Can you annoy your employees in the same moment you think you're doing a good deed? Truth be told, many young bosses grossly mishandle when and how they give out pay raises and bonuses. Understand this: Pay needs to be part of a consistent policy. Hand out raises the way Mom raised your allowance, and, guess what, you've screwed up, big time.
True, money is a tough topic. And a boss who rolls straight ahead without learning the right way to handle these issues is heading toward big trouble. Plenty of Web sites offer guidance on the how-to of paying workers:
Just want the basics of paying workers? Follow this link. This is your read because the article, based on information provided by consulting firm Effective Compensation Inc., walks you through the facts of doing this delicate work right.
Bookmark this site, where you'll find the "HR Web Guide: Employee Compensation," prepared by University of Vermont staff. It's a rich collection of links to key compensation-related Web sites. Whatever your question, this is the place to head first for answers. Everything from minimum wage laws to employee stock plans gets covered here.
If there's a mantra in compensation theory, it's that you get more of what you reward. But what does that mean? Click here, there's a pithy article by consultant David Kinne designed to give bosses an objective tool for deciding exactly how much every employee should get in raises and bonuses. Tip: If you follow this advice in determining raises for your people, give out the URL to employees. The more they understand the thinking that shapes compensation in your business, the better they'll work, and the more they'll earn. That's truly win-win, for them and you.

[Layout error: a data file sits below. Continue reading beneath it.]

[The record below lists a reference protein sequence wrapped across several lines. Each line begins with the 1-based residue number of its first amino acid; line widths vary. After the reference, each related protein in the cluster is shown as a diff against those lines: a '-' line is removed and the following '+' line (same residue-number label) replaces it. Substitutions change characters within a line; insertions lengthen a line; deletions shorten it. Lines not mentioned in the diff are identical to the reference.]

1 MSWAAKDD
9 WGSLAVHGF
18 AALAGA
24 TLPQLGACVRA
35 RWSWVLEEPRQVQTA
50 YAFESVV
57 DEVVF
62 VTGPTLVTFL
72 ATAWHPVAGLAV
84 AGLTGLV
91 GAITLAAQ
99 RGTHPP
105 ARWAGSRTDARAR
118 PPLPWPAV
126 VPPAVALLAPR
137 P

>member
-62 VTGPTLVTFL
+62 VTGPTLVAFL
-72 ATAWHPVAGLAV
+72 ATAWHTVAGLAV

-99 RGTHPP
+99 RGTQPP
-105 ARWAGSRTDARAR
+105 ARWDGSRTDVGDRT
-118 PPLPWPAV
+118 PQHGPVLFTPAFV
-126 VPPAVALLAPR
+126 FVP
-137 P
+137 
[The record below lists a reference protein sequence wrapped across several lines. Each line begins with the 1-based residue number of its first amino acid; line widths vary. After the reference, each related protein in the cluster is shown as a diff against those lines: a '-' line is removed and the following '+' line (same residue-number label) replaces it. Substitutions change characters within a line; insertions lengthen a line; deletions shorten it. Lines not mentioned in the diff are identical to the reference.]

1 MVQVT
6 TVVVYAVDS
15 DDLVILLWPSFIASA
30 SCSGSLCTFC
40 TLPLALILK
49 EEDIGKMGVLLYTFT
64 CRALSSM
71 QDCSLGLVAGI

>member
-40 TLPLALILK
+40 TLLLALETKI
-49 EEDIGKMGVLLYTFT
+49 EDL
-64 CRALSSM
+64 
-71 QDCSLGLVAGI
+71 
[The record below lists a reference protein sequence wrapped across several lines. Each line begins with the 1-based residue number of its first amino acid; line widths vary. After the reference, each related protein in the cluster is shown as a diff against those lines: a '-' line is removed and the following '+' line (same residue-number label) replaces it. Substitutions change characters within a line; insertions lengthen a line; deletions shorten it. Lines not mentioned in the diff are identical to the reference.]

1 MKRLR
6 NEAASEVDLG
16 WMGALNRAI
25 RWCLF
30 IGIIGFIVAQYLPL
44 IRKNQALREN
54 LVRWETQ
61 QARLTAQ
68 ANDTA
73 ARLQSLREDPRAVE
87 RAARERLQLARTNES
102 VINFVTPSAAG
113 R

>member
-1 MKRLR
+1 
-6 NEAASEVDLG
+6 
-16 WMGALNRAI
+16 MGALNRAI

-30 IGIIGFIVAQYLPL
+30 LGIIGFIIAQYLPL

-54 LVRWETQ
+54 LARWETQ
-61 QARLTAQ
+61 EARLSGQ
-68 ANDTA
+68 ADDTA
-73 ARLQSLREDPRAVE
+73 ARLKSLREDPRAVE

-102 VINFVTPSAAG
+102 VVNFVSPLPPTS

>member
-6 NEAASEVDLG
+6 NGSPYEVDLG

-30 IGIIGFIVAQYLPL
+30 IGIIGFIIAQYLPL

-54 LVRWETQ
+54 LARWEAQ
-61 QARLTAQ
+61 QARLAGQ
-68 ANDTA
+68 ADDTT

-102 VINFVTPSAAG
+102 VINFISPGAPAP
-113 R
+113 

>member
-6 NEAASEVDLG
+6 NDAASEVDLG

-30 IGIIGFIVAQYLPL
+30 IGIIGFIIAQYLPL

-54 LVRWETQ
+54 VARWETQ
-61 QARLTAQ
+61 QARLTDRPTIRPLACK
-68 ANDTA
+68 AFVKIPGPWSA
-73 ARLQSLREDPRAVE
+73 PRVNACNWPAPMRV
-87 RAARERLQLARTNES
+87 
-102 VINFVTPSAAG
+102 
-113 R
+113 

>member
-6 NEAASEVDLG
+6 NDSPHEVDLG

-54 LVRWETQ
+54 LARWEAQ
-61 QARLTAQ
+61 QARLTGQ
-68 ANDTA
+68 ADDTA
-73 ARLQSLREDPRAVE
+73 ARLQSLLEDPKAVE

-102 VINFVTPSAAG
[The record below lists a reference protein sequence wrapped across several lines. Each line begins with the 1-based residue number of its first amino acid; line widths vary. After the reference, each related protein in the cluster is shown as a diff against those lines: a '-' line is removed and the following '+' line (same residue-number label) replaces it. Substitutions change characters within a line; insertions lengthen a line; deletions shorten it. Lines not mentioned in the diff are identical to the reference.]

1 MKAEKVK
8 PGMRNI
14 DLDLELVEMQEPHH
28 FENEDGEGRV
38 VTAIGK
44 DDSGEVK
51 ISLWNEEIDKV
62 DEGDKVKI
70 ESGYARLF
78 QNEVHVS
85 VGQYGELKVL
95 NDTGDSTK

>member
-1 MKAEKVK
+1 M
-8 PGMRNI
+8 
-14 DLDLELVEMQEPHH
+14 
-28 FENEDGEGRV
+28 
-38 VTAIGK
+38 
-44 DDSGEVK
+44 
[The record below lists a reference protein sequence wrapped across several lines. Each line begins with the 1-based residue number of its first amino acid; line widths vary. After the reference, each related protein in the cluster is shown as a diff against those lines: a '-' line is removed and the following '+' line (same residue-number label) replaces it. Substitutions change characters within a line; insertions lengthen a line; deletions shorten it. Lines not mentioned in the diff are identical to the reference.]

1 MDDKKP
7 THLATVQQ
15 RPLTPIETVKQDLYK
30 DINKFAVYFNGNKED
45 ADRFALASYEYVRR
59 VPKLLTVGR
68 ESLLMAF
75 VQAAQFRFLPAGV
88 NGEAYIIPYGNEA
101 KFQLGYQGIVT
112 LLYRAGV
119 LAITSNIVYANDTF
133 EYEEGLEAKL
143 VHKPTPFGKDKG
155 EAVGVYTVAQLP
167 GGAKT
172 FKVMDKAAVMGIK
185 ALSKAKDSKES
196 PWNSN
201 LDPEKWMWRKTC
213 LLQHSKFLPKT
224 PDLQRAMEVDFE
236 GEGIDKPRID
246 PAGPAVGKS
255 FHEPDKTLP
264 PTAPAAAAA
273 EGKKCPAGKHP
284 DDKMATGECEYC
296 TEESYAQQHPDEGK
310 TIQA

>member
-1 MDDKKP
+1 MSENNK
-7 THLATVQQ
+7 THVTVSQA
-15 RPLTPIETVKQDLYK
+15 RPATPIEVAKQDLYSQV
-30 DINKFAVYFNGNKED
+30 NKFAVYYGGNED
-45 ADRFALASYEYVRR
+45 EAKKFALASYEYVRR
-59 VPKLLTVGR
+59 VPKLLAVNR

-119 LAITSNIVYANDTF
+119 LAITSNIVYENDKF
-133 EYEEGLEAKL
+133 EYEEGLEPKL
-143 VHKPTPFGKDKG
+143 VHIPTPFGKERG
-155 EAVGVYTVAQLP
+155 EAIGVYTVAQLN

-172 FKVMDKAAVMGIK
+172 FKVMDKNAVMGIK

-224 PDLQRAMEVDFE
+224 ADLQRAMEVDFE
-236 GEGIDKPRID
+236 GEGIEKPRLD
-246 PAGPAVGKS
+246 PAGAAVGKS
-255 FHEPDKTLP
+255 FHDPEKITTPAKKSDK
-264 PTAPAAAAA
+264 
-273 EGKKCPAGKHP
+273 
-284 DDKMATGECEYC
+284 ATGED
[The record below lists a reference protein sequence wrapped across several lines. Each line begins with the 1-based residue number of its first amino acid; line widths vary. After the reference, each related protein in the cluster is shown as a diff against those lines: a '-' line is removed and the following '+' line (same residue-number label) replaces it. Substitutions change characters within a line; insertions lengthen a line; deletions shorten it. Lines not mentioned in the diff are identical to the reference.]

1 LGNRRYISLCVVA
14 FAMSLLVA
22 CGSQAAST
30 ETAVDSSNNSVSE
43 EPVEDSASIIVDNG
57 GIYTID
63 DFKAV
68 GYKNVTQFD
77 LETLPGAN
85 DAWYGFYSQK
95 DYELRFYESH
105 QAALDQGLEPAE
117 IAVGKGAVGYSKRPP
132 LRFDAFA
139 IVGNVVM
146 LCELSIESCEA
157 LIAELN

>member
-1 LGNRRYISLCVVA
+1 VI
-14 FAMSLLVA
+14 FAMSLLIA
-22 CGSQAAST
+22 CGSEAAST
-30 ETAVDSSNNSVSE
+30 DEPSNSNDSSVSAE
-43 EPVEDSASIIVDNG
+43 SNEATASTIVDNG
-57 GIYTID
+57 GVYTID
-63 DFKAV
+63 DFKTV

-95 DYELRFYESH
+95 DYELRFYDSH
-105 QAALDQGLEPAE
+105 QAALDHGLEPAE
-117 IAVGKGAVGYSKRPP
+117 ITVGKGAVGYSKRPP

A generation ago, seniority was probably the key determinant of how much a worker earned. Today, seniority has nothing to do with it-but what does? Skills and contributions, says Martin Kenny, a compensation consultant with HR firm Baker, Thomsen Associates. His article "The New Pay: Innovations in Employee Compensation" walks you through the thinking at America's leading corporations.
Should you build stock or options in the employees' pay packets? Probably-that's becoming a key reward strategy. But this isn't as simple as handing a worker a certificate good for 100 shares. Get insights into the complexities involved in awarding equity to employees by dipping into www.rosenman.com/cabcewe.htm, a white paper prepared by law firm Rosenman & Colin.
Exactly $15.36 per hour (a tad over $600/weekly) is the average pay across the United States, says the Federal Bureau of Labor Statistics' recent survey. Benefits added $5.80 per hour to the pot. Crunch those numbers another way, and employee benefits add an average of 38 percent to the pay packet. Like those kinds of specific numbers? BLS is a treasure chest of data, and its compensation-related research is found here.
Do you pay yourself too much? Don't giggle-the IRS doesn't, and if it decrees that your pay packet is bloated, all manner of tax consequences will follow. Get the scoop on this little-understood part of tax law at www.sdcpa.com/focusoct99.html, a white paper from accounting firm Schneider Downs.
Want just one book that provides the practical information you need to create the kind of compensation strategy that will let your company grow? Pick up a copy of Pay for Results: A Practical Guide to Effective Employee Compensation (Silver Lake Publishing) by Karen Jorgensen. This book is aimed at filling your needs.
Robert McGarvey and Babs S. Harrison collect their pay packets from their Sonoma County, California, base.